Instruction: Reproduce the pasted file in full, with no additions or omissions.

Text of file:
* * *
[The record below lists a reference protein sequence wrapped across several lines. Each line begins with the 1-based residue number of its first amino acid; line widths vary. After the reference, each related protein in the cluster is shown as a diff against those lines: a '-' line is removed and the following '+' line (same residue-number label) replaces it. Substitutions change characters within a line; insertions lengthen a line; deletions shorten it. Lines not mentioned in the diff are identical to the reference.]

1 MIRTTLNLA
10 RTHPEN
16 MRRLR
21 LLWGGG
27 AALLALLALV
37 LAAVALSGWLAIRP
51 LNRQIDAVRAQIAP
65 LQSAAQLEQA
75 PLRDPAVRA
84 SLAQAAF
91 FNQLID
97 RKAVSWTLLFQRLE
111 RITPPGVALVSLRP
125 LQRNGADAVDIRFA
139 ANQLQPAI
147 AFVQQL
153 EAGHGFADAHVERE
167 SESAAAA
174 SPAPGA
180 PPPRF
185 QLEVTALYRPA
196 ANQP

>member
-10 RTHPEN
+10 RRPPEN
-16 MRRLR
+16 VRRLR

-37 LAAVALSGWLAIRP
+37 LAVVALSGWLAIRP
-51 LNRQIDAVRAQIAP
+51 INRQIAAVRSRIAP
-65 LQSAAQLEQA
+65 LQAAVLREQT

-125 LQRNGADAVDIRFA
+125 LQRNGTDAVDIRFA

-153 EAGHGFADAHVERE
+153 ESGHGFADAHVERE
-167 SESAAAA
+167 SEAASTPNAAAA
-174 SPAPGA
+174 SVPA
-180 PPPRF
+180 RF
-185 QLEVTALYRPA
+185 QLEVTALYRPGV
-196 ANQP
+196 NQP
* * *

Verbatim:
[The record below lists a reference protein sequence wrapped across several lines. Each line begins with the 1-based residue number of its first amino acid; line widths vary. After the reference, each related protein in the cluster is shown as a diff against those lines: a '-' line is removed and the following '+' line (same residue-number label) replaces it. Substitutions change characters within a line; insertions lengthen a line; deletions shorten it. Lines not mentioned in the diff are identical to the reference.]

1 MIRTTLNLA
10 RTHPEN
16 MRRLR
21 LLWGGG
27 AALLALLALV
37 LAAVALSGWLAIRP
51 LNRQIDAVRAQIAP
65 LQSAAQLEQA
75 PLRDPAVRA
84 SLAQAAF
91 FNQLID
97 RKAVSWTLLFQRLE
111 RITPPGVALVSLRP
125 LQRNGADAVDIRFA
139 ANQLQPAI
147 AFVQQL
153 EAGHGFADAHVERE
167 SESAAAA
174 SPAPGA
180 PPPRF
185 QLEVTALYRPA
196 ANQP

>member
-10 RTHPEN
+10 RRPPEN
-16 MRRLR
+16 VRRLR

-37 LAAVALSGWLAIRP
+37 LAVVALSGWLAIRP
-51 LNRQIDAVRAQIAP
+51 INRQIAAVRSRIAP
-65 LQSAAQLEQA
+65 LQAAVLREQT

-125 LQRNGADAVDIRFA
+125 LQRNGTDAVDIRFA

-153 EAGHGFADAHVERE
+153 ESGHGFADAHVERE
-167 SESAAAA
+167 SEAASTPNAAAA
-174 SPAPGA
+174 SVPA
-180 PPPRF
+180 RF
-185 QLEVTALYRPA
+185 QLEVTALYRPGV
-196 ANQP
+196 NQP